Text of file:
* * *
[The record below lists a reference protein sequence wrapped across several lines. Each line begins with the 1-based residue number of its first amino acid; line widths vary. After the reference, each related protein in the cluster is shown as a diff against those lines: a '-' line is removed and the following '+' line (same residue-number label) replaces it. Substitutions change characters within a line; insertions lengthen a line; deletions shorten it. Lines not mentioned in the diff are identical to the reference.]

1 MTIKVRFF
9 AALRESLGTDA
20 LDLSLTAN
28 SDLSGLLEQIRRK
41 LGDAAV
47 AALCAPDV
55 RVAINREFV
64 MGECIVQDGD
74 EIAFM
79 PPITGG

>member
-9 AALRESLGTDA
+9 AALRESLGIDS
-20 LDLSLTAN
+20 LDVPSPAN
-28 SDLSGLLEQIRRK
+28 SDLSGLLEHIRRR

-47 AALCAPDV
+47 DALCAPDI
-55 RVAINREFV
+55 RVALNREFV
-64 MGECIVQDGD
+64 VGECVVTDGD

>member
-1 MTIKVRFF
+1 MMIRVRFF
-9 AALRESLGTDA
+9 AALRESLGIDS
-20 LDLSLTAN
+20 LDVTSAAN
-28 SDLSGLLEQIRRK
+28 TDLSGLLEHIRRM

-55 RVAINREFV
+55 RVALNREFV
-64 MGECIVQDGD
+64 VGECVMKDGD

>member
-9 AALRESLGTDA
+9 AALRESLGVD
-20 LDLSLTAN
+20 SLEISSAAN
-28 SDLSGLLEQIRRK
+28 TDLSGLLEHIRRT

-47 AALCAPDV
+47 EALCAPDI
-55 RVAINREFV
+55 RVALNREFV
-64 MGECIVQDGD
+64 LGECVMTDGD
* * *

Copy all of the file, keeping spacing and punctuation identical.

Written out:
[The record below lists a reference protein sequence wrapped across several lines. Each line begins with the 1-based residue number of its first amino acid; line widths vary. After the reference, each related protein in the cluster is shown as a diff against those lines: a '-' line is removed and the following '+' line (same residue-number label) replaces it. Substitutions change characters within a line; insertions lengthen a line; deletions shorten it. Lines not mentioned in the diff are identical to the reference.]

1 MTIKVRFF
9 AALRESLGTDA
20 LDLSLTAN
28 SDLSGLLEQIRRK
41 LGDAAV
47 AALCAPDV
55 RVAINREFV
64 MGECIVQDGD
74 EIAFM
79 PPITGG

>member
-9 AALRESLGTDA
+9 AALRESLGIDS
-20 LDLSLTAN
+20 LDVPSPAN
-28 SDLSGLLEQIRRK
+28 SDLSGLLEHIRRR

-47 AALCAPDV
+47 DALCAPDI
-55 RVAINREFV
+55 RVALNREFV
-64 MGECIVQDGD
+64 VGECVVTDGD

>member
-1 MTIKVRFF
+1 MMIRVRFF
-9 AALRESLGTDA
+9 AALRESLGIDS
-20 LDLSLTAN
+20 LDVTSAAN
-28 SDLSGLLEQIRRK
+28 TDLSGLLEHIRRM

-55 RVAINREFV
+55 RVALNREFV
-64 MGECIVQDGD
+64 VGECVMKDGD

>member
-9 AALRESLGTDA
+9 AALRESLGVD
-20 LDLSLTAN
+20 SLEISSAAN
-28 SDLSGLLEQIRRK
+28 TDLSGLLEHIRRT

-47 AALCAPDV
+47 EALCAPDI
-55 RVAINREFV
+55 RVALNREFV
-64 MGECIVQDGD
+64 LGECVMTDGD